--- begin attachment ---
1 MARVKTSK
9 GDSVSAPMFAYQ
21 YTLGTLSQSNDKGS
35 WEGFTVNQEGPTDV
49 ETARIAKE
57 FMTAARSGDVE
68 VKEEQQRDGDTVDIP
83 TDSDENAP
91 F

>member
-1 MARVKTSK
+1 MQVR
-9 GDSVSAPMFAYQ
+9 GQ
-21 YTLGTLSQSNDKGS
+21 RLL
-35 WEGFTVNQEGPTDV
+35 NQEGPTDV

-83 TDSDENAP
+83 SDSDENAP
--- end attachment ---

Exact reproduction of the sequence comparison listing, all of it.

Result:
1 MARVKTSK
9 GDSVSAPMFAYQ
21 YTLGTLSQSNDKGS
35 WEGFTVNQEGPTDV
49 ETARIAKE
57 FMTAARSGDVE
68 VKEEQQRDGDTVDIP
83 TDSDENAP
91 F

>member
-1 MARVKTSK
+1 MQVR
-9 GDSVSAPMFAYQ
+9 GQ
-21 YTLGTLSQSNDKGS
+21 RLL
-35 WEGFTVNQEGPTDV
+35 NQEGPTDV

-83 TDSDENAP
+83 SDSDENAP